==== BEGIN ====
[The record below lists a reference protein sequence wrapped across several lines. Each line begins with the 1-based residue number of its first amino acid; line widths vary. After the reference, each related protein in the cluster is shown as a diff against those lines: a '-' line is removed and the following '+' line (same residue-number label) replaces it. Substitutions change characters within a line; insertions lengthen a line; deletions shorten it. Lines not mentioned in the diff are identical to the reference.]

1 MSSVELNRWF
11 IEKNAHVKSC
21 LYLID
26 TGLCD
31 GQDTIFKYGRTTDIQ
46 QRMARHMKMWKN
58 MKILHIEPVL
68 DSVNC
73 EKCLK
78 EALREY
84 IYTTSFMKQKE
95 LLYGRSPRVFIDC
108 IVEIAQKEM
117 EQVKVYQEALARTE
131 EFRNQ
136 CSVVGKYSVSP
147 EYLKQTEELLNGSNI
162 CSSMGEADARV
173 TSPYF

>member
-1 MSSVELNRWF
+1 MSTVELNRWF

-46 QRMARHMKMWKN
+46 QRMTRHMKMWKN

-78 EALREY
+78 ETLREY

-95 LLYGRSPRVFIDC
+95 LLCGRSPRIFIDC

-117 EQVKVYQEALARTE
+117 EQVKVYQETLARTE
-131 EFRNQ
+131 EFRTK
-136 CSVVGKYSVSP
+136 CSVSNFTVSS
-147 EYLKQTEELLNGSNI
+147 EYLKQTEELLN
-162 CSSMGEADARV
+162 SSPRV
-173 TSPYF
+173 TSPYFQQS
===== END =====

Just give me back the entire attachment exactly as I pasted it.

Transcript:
[The record below lists a reference protein sequence wrapped across several lines. Each line begins with the 1-based residue number of its first amino acid; line widths vary. After the reference, each related protein in the cluster is shown as a diff against those lines: a '-' line is removed and the following '+' line (same residue-number label) replaces it. Substitutions change characters within a line; insertions lengthen a line; deletions shorten it. Lines not mentioned in the diff are identical to the reference.]

1 MSSVELNRWF
11 IEKNAHVKSC
21 LYLID
26 TGLCD
31 GQDTIFKYGRTTDIQ
46 QRMARHMKMWKN
58 MKILHIEPVL
68 DSVNC
73 EKCLK
78 EALREY
84 IYTTSFMKQKE
95 LLYGRSPRVFIDC
108 IVEIAQKEM
117 EQVKVYQEALARTE
131 EFRNQ
136 CSVVGKYSVSP
147 EYLKQTEELLNGSNI
162 CSSMGEADARV
173 TSPYF

>member
-1 MSSVELNRWF
+1 MSTVELNRWF

-46 QRMARHMKMWKN
+46 QRMTRHMKMWKN

-78 EALREY
+78 ETLREY

-95 LLYGRSPRVFIDC
+95 LLCGRSPRIFIDC

-117 EQVKVYQEALARTE
+117 EQVKVYQETLARTE
-131 EFRNQ
+131 EFRTK
-136 CSVVGKYSVSP
+136 CSVSNFTVSS
-147 EYLKQTEELLNGSNI
+147 EYLKQTEELLN
-162 CSSMGEADARV
+162 SSPRV
-173 TSPYF
+173 TSPYFQQS